Nov 22, 2011 07:55 AM #10
Rainmaker
437,737
Denise Lones
The Lones Group, Inc. - Bellingham, WA
CSP, MIRM, CDEI - Real Estate Coaching & Branding

I am going to put to bed the discussion regarding mystery shopping.  It’s well past time to do so.

 

Like many other real estate professionals on the Active Rain site, I offer my advice here for free of charge to anyone who is interested.  I do so because I’ve spent most of my adult life in the world of real estate – first as an agent, then as a broker, and currently as the owner of a company which provides marketing materials, training, and coaching for real estate agents/brokers, builders, and developers.

 

When you come across an article I’ve shared, it’s up to you to decide whether to read it or ignore it.  If you take the time and spend the energy to read it, you then can determine whether to apply the ideas I’ve shared.  It’s really that simple.

 

What isn’t appropriate is for any member of our community to attack others.  And it’s particularly not a good idea to do so if you haven’t read the article in question, or don’t understand some aspect of it.  As Active Rain members, our community guidelines dictate that we be respectful of one another, and not conduct ourselves in the forum in a way that disgraces our fellow members on the network.  Many of you who have weighed in on the post have made comments that are clearly disrespectful.  Our guidelines also prohibit personal attacks, and slander.  Some of you have stepped very close (if not over) those lines.  And some of you seem to have forgotten that there is zero tolerance on this sight for threats. 

 

I want all of us to remember that, according to information provided on the site itself, over 80% of the visitors to Active Rain are members of the buying and selling public.  Frankly, I’m embarrassed for our industry.  So many of you were vicious in your comments.  While a very small number of the thousands who read the blog chose to criticize what I had said, the ugliness that emerged was not a good reflection on our industry.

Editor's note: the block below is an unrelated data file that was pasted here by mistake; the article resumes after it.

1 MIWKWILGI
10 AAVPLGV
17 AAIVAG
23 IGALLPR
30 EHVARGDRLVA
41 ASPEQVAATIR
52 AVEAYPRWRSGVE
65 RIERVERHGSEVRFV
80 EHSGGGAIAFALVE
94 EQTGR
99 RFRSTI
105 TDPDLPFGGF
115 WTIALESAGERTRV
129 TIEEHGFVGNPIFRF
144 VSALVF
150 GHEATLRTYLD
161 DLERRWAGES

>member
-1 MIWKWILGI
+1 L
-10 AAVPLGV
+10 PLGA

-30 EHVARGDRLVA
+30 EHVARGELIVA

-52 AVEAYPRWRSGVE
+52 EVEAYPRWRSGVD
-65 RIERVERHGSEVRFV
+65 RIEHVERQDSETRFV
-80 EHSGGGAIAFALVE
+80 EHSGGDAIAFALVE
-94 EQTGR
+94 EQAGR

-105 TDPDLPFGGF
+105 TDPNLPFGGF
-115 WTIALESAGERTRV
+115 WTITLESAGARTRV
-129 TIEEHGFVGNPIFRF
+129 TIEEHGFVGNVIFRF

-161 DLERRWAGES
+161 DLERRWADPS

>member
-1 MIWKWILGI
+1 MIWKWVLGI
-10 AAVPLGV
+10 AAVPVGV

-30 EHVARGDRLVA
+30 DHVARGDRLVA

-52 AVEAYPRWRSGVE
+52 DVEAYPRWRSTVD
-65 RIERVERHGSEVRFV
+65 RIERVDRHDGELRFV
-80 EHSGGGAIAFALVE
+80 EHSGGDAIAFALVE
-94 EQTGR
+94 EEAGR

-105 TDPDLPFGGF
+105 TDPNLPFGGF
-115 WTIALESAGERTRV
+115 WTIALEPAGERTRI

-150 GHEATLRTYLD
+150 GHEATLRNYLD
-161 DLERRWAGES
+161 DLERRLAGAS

I will not be responding to additional comments regarding the mystery shopping blog.  Most of you who responded – or complained – clearly did not understand the point of the article.  While I’m very open to having agents disagree with me and share their points of view, the comments on the Active Rain site are from a small group of dissidents hell-bent on portraying a common industry practice as something altogether sinister.   Rather than continue to engage with a small group of people who aren’t open to listening to my point of view (even though I was happy to listen to theirs), I am going to disengage from the discussion and return to what I do best – helping my clients and serving the real estate community.

 

Bonnie Jean, I apologize for the ugliness that has erupted over this issue on your blog, and I very much appreciate your kind words. La Quinta is very lucky to have you.

Nov 22, 2011 12:54 PM #11
Rainer
64,104
Bonnie Jean Hart
Home Smart Professionals-La Quinta, Indian Wells, Palm Desert, Indio, CA - Indio, CA
Bonnie J. Hart - 25+ yrs Exp - Real Estate - L

Denise,

Well said!  And thank you for your kind words!  I have always benefited from your teaching!  

Thank you, Bonnie

Nov 23, 2011 06:59 AM #12
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Bonnie Jean Hart